BOSTON (SHNS) – The state’s top education officials warned Tuesday that Massachusetts’ schools still have a long road ahead when it comes to recovering from the COVID-19 pandemic, especially when it comes to students’ mental health.
“We’ve only begun the process of learning recovery for all our students, and we’ll have to continue these efforts for years to come,” Secretary of Education James Peyser said at a Joint Committee on Education hearing.
While the declining academic performance of students across the country has been documented in students’ standardized test scores — and was part of the discussion at the committee hearing — educators and public officials also focused on the emotional well-being of Massachusetts students and how social emotional learning losses have contributed to academic regression.
“I think the biggest misstep that we made last year, when we came back to school at the start of the 21/22 school year, was that we were so hopeful about coming back to some sense of normalcy, that we did not anticipate the amount of dysregulation that we were going to encounter,” said Revere Superintendent Dianne Kelly, speaking on a panel of superintendents from around the state.
Education officials saw a “dramatic increase” in mental health challenges among students during periods of remote learning, including “feelings of isolation, depression, suicidal ideation, and disconnection,” Peyser said.
Elementary and Secondary Education Commissioner Jeffrey Riley said when students returned to schools in-person, full-time last spring, the department asked schools to check in with students about their mental and physical well-being “first and foremost.”
“We knew that we had to take care of our kids’ most basic needs first: food security, housing security, and social emotional well being so they could return to school ready to learn,” Riley said.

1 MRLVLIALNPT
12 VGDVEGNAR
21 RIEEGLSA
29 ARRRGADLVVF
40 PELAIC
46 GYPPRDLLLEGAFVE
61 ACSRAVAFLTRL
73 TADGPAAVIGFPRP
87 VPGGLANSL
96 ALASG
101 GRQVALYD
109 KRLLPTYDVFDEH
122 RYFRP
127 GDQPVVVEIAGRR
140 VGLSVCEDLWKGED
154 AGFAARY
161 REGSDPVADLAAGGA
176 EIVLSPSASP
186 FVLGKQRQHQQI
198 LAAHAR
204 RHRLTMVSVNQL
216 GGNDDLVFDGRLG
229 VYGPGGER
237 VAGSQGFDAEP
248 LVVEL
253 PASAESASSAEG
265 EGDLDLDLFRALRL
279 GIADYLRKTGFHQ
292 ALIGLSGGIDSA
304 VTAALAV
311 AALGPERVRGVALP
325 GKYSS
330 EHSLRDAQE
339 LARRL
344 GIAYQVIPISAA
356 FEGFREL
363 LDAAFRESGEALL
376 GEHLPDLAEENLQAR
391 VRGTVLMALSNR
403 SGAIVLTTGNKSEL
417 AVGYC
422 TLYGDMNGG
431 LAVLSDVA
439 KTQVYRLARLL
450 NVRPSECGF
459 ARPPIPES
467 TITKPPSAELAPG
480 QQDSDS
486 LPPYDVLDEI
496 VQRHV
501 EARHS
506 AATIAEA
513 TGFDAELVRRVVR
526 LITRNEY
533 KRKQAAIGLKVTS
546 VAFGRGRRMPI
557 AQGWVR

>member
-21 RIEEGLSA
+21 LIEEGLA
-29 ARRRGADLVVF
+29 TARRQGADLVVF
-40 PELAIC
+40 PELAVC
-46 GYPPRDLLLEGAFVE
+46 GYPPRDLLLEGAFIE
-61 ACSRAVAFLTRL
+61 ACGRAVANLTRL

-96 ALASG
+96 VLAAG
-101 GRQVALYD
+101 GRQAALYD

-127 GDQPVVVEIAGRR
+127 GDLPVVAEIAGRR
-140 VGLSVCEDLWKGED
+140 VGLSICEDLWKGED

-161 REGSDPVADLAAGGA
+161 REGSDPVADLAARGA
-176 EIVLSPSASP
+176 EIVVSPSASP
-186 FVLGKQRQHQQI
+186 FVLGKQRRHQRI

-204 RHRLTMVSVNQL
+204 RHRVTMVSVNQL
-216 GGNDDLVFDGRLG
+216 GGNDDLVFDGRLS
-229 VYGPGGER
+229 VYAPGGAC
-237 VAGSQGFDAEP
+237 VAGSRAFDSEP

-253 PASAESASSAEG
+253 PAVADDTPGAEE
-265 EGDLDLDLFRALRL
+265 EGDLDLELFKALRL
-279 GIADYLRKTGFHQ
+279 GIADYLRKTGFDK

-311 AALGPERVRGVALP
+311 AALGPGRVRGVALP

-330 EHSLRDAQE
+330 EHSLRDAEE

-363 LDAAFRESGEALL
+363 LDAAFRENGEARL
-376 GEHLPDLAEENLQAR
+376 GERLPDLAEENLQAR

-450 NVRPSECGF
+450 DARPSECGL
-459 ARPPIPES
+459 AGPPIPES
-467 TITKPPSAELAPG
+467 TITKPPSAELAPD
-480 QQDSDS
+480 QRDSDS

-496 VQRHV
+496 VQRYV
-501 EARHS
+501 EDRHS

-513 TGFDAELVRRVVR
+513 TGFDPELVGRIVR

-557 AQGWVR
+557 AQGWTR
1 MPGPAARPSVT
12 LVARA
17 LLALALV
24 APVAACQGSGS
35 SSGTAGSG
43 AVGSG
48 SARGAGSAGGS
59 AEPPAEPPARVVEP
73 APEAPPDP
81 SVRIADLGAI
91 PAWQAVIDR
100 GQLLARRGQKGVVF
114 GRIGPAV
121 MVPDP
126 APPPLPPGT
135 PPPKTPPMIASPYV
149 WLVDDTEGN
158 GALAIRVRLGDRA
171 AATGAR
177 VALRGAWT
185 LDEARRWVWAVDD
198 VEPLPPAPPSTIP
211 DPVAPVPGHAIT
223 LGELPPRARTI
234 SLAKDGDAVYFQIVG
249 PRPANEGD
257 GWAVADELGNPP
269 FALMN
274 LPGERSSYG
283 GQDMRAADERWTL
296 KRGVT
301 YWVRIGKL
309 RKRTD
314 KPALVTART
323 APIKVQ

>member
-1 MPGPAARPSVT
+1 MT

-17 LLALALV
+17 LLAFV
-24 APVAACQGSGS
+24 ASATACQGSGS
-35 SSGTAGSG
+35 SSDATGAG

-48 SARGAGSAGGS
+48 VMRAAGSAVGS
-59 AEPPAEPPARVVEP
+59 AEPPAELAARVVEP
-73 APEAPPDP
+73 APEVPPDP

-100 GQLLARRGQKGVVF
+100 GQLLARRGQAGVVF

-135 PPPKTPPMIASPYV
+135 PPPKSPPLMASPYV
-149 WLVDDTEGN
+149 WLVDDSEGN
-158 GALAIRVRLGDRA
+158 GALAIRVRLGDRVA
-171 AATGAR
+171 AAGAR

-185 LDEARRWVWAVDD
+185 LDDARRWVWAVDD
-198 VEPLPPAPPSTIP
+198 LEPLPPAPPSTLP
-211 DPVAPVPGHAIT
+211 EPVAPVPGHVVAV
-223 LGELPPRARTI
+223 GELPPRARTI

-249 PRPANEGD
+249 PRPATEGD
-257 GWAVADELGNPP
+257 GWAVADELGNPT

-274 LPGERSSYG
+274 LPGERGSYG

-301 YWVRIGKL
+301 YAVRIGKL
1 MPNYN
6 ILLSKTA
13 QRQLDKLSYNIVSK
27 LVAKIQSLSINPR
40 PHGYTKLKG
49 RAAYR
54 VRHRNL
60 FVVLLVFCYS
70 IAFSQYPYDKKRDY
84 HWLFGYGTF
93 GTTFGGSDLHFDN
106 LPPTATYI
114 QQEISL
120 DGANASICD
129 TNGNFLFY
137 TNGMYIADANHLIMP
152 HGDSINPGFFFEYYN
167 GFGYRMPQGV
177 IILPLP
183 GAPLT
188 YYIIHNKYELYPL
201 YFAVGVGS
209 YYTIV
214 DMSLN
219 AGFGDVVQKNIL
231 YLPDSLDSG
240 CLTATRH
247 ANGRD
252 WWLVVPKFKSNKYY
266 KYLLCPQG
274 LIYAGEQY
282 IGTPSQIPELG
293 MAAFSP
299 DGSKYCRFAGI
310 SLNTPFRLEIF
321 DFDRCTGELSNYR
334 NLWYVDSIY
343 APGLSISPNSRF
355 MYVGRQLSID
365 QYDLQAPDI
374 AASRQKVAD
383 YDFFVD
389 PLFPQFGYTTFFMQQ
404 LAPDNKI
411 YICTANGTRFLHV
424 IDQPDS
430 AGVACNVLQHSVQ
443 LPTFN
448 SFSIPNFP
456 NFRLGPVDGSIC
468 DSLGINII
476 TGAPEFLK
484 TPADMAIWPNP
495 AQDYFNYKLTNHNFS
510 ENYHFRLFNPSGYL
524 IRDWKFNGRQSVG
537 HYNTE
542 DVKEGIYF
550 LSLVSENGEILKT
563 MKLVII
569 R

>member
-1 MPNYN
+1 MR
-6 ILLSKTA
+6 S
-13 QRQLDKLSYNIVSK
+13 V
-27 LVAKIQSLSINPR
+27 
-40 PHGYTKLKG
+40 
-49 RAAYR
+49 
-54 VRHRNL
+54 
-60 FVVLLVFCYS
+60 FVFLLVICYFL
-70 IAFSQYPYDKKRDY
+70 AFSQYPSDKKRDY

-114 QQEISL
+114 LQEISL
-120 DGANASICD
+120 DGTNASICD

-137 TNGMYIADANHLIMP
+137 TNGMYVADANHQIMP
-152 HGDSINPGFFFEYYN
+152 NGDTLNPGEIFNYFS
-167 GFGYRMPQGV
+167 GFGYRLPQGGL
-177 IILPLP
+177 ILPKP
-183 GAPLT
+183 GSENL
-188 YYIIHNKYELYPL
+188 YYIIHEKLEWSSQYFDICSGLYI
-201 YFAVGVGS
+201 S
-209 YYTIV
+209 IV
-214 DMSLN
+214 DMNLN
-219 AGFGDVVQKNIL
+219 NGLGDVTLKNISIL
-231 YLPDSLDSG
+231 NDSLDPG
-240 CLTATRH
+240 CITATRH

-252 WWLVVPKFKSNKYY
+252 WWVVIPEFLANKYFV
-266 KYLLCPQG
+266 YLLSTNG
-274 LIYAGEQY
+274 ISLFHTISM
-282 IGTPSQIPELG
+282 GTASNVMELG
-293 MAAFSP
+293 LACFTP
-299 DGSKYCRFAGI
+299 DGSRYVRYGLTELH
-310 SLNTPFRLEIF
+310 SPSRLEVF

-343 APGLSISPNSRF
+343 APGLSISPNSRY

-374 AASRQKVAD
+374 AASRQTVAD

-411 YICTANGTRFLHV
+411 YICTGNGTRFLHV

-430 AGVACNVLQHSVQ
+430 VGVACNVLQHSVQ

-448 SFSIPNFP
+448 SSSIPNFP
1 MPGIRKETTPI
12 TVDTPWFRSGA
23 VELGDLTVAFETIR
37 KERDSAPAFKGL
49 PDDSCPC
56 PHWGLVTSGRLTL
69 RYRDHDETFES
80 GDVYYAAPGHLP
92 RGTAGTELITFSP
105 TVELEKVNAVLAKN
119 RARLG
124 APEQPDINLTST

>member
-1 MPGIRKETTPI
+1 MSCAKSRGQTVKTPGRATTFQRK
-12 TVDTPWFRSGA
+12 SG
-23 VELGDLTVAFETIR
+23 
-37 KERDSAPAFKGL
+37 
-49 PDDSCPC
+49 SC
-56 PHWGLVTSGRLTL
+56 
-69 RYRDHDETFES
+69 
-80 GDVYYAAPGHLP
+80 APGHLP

Kelly said increasing the amount of instructional learning time built into the school day, to make up for time missed when students were at home learning virtually, “might not actually be the most effective use of time for our students.”
“Engaging in joyous learning activities and building community among students and staff, taking time to process difficult situations, will better equip students to successfully complete their regular school tasks,” she said.
DESE has released over $13 million in mental health funding through state and federal grants, and has increased the number of specialized support staff such as psychologists, nurses, guidance counselors, adjustment counselors and social workers in schools by 7 percent over the last few years, Riley said.
Also still left on the table is over $1.6 billion in federal emergency education funding — of which about 10 percent is intended to go toward mitigating mental and behavioral health issues, Peyser said Tuesday. So far, schools have only tapped about $965 million, or about 37 percent, of this $2.6 billion Elementary and Secondary School Emergency Relief pot.
In her pitch to lawmakers, Kelly said school systems are still using standardized tests to measure success “as if nothing is different” since the COVID-19 pandemic, leading schools to dedicate insufficient time to students’ mental well-being.
“We message to educators, students and staff that the test is the most important thing. Schools will not devote adequate time to helping achieve a balance when they are assessed and measured in only one direction,” she said.
Kelly added that the statewide standardized testing in Massachusetts is more comprehensive than is required by federal law, and tests more grades.
“These are areas in which the legislature and Board of Education of Elementary and Secondary Education could make changes that would release some of the pressure on schools and provide more time for schools to focus on mental health needs,” she said.